66% or better

Open Source Electric Car, CarBEN, Produces No Carbon

CarBEN Open Source Electric Car

Raise your hand if you have designed and built a full size car…. Nobody? Doing so would be a huge task considering car manufactures have thousands of people involved with designing and building a car model. Eager beaver [Neil] has stepped up and taken on that challenge. He’s started an open source project he’s calling the CarBEN.

CarBEN Open Source Electric Car

The plan is for the car to hold 5 people comfortably while being just a tad larger than a Scion xA. The body is made of foam and will be covered with fiberglass. The car is designed in a shape that tapers in towards the rear of the car and has features like a smooth underside and covered wheels to create a low coefficient of drag. The goal is for this beauty to get 300-400 miles per charge with an Miles Per Gallon Equivalent of over 224.

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A Head Unit Docking Station

dock

[Ivan] had a simple idea: being able to control his Android device from the small keypad on his car’s steering column. This would allow him to cycle through apps, navigation, and audio tracks while never taking his hands off the wheel. Feature creep then set in and [Ivan] asked himself how he could charge his phone through the same interface. What he ended up with is a head unit that’s also a dock.

While [Ivan]‘s steering wheel doesn’t have the nice integrated remote control buttons found in newer cars, he does have a Blaupunkt remote, a small, clip-on controller that has a an IR transmitter on it. The IR receiver was connected to a PIC microcontroller, sending commands to the phone for up, down, left, right, menu, and home. Audio output from the phone is handled by a small USB sound card connected to a USB hub, sending the audio signals directly into the head unit’s amplifier.

Having the phone charge while it’s still in USB host mode is the crucial part of this build; not being able to charge on a long car ride would quickly drain the battery and make a car dock kind of pointless. To accomplish this, [Ivan] simulated a Galaxy S4 dock with a few resistors in the USB port, allowing the phone to control the USB sound card, listen to the emulated keyboard and mouse, and charge at the same time.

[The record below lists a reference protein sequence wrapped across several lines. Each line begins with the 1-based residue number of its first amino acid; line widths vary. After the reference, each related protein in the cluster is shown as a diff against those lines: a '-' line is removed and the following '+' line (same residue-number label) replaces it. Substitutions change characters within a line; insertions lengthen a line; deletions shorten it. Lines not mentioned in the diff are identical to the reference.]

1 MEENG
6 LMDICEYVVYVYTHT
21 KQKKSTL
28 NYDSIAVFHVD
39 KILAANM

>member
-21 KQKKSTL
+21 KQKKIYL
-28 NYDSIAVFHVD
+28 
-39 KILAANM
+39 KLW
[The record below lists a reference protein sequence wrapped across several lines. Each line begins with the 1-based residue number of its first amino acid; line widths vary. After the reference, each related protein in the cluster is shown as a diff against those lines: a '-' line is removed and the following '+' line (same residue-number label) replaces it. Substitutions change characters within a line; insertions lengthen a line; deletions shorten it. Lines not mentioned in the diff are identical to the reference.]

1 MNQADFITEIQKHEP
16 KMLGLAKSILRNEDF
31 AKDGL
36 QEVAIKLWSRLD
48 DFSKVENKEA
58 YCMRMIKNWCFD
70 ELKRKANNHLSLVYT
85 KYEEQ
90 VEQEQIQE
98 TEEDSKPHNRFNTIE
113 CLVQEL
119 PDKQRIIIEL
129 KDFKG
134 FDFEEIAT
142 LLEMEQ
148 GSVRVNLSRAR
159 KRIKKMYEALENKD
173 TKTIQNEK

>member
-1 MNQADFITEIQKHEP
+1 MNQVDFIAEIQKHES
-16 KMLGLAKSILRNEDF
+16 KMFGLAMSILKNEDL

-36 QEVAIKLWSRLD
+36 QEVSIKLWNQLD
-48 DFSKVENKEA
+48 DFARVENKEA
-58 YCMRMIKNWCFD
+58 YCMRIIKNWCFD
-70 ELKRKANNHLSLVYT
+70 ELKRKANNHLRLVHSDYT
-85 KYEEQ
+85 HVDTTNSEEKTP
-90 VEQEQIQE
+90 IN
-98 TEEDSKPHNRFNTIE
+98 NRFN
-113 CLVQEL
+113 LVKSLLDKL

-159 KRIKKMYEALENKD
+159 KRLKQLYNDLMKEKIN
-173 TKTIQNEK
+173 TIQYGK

It’s not a pretty build, but it is extraordinarily useful. In the videos you can see that [Ivan] pretty much pulled this build together from stuff he had sitting around – a great reuse of junk, and a great addition to his car at the same time.

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Three-Phase Submersible Thruster is Open Source and Awesome

submerged_mellon_assembly_v8

Have you ever considered building some kind of underwater vehicle? It’s rather ambitious but [Dane] of Transistor-Man has designed and built a working submersible 3-phase electric thruster – and he’s released the plans online for all to share!

He decided to make this for his 3D printed canoe (another awesome project) which is possible due to his massive SCARA robot 3D printer. The thruster makes use of readily available off the shelf components, but with 3D printed cones for decreased water resistance and other manufactured parts. The housing is water-jet cut, and the poly-carbonate tube had grooves for seals made using a lathe.  The amount of detail in his build logs is incredible — he’s fully modeled all parts in what looks like SolidWorks and uploaded detailed images and designs of all the parts.

The trickiest part of the build was making it water-tight. His first test was to submerge it in a water bath for 8 minutes, and once that was proven, he filled the inside with 5W-20 oil to make sure it wouldn’t leak the other way as well. One of his project goals is for this thruster to work 1 meter underwater without losing more than 10ml of the coolant (oil) per hour.

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A Bicycle Built for One

diyBike

[Bcmanucd] must have been vying for husband of the year when he set out to build his wife a custom time trials bicycle. We’re not just talking about bolting together a few parts either – he designed, cut, welded, and painted the entire frame from scratch. Time trial racing is a very specific form of bicycle racing. Bikes are built for speed, but drafting is not allowed, so aerodynamics of the bike and rider become key. Custom bikes cost many thousands of dollars, but as poor college students, neither [Bcmanucd] nor his wife could afford a proper bike. Thus the bicycle project was born.